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Mapping Avian Influenza Transmission Risk at the Interface of Domestic Poultry and Wild Birds

Overview of attention for article published in Frontiers in Public Health, January 2013
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Mentioned by

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5 tweeters

Citations

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43 Dimensions

Readers on

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68 Mendeley
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Title
Mapping Avian Influenza Transmission Risk at the Interface of Domestic Poultry and Wild Birds
Published in
Frontiers in Public Health, January 2013
DOI 10.3389/fpubh.2013.00028
Pubmed ID
Authors

Diann J. Prosser, Laura L. Hungerford, R. Michael Erwin, Mary Ann Ottinger, John Y. Takekawa, Erle C. Ellis

Abstract

Emergence of avian influenza viruses with high lethality to humans, such as the currently circulating highly pathogenic A(H5N1) (emerged in 1996) and A(H7N9) cause serious concern for the global economic and public health sectors. Understanding the spatial and temporal interface between wild and domestic populations, from which these viruses emerge, is fundamental to taking action. This information, however, is rarely considered in influenza risk models, partly due to a lack of data. We aim to identify areas of high transmission risk between domestic poultry and wild waterfowl in China, the epicenter of both viruses. Two levels of models were developed: one that predicts hotspots of novel virus emergence between domestic and wild birds, and one that incorporates H5N1 risk factors, for which input data exists. Models were produced at 1 and 30 km spatial resolution, and two temporal seasons. Patterns of risk varied between seasons with higher risk in the northeast, central-east, and western regions of China during spring and summer, and in the central and southeastern regions during winter. Monte-Carlo uncertainty analyses indicated varying levels of model confidence, with lowest errors in the densely populated regions of eastern and southern China. Applications and limitations of the models are discussed within.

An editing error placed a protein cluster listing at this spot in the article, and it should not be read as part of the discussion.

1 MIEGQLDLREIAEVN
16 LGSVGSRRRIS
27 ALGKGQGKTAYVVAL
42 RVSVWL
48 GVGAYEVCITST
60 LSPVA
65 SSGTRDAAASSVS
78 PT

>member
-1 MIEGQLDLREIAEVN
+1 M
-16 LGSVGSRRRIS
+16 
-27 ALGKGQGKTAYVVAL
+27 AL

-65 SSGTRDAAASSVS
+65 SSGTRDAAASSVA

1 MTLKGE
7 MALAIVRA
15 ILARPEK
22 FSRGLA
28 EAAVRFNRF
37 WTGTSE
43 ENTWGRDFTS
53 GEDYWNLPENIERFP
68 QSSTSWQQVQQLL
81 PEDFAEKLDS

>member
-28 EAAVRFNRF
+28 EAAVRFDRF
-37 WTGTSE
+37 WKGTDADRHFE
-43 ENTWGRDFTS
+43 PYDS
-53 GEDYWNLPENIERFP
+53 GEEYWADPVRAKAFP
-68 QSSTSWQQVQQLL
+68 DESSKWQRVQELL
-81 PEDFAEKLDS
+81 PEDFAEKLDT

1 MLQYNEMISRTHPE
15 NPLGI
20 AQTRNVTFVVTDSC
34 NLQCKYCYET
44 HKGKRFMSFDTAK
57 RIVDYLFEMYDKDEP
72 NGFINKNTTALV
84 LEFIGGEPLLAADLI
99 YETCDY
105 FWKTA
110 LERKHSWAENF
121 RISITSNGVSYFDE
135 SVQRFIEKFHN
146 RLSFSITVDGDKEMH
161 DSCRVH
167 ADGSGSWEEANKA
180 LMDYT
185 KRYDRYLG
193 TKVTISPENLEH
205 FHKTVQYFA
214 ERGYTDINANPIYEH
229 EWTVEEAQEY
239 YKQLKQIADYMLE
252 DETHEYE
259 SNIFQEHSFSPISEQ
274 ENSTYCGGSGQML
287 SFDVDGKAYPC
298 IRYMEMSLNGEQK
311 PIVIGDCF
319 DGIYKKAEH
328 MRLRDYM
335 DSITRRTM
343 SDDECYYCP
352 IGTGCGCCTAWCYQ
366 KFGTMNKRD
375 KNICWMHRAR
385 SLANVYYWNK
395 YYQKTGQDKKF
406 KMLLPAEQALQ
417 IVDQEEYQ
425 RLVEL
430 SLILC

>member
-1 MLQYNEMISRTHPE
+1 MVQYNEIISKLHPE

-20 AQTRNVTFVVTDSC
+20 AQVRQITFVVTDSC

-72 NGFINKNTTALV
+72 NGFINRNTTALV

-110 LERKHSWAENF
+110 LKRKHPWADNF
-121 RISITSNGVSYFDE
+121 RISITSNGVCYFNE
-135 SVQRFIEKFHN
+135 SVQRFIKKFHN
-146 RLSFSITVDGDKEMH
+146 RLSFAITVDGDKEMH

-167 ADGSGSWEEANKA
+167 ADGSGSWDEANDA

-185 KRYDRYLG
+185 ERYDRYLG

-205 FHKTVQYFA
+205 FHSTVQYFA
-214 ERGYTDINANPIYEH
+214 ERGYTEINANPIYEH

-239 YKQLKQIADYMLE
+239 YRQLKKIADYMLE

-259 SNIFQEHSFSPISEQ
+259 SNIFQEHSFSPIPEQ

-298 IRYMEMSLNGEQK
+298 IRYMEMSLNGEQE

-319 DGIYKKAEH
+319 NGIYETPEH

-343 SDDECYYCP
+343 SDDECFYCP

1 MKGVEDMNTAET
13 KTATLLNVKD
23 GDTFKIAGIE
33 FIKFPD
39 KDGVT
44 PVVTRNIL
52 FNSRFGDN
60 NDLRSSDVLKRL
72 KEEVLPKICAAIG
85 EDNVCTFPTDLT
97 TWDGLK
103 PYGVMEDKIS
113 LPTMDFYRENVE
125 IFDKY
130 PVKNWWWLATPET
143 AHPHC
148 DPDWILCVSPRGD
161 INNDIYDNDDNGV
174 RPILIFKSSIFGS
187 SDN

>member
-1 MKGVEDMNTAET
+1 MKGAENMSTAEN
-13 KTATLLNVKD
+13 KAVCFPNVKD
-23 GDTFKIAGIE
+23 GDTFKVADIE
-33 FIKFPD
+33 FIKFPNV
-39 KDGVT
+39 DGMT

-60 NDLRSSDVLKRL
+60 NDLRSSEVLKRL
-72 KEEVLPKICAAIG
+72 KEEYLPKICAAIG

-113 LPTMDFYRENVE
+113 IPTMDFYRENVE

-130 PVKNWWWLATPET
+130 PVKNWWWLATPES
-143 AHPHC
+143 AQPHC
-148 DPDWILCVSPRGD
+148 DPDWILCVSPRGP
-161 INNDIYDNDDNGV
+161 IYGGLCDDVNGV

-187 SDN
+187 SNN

Twitter Demographics

The data shown below were collected from the profiles of 5 tweeters who shared this research output. Click here to find out more about how the information was compiled.

Mendeley readers

The data shown below were compiled from readership statistics for 68 Mendeley readers of this research output. Click here to see the associated Mendeley record.

Geographical breakdown

Country Count As %
Italy 2 3%
United Kingdom 1 1%
Unknown 65 96%

Demographic breakdown

Readers by professional status Count As %
Student > Ph. D. Student 20 29%
Researcher 14 21%
Student > Master 7 10%
Professor 4 6%
Other 4 6%
Other 9 13%
Unknown 10 15%
Readers by discipline Count As %
Agricultural and Biological Sciences 23 34%
Medicine and Dentistry 9 13%
Veterinary Science and Veterinary Medicine 8 12%
Environmental Science 6 9%
Business, Management and Accounting 2 3%
Other 9 13%
Unknown 11 16%

Attention Score in Context

This research output has an Altmetric Attention Score of 2. This is our high-level measure of the quality and quantity of online attention that it has received. This Attention Score, as well as the ranking and number of research outputs shown below, was calculated when the research output was last mentioned on 13 September 2013.
All research outputs
#13,292,104
of 21,730,136 outputs
Outputs from Frontiers in Public Health
#2,679
of 7,554 outputs
Outputs of similar age
#93,363
of 175,570 outputs
Outputs of similar age from Frontiers in Public Health
#1
of 1 outputs
Altmetric has tracked 21,730,136 research outputs across all sources so far. This one is in the 37th percentile – i.e., 37% of other outputs scored the same or lower than it.
So far Altmetric has tracked 7,554 research outputs from this source. They typically receive a lot more attention than average, with a mean Attention Score of 11.0. This one has gotten more attention than average, scoring higher than 62% of its peers.
Older research outputs will score higher simply because they've had more time to accumulate mentions. To account for age we can compare this Altmetric Attention Score to the 175,570 tracked outputs that were published within six weeks on either side of this one in any source. This one is in the 45th percentile – i.e., 45% of its contemporaries scored the same or lower than it.
We're also able to compare this research output to 1 others from the same source and published within six weeks on either side of this one. This one has scored higher than all of them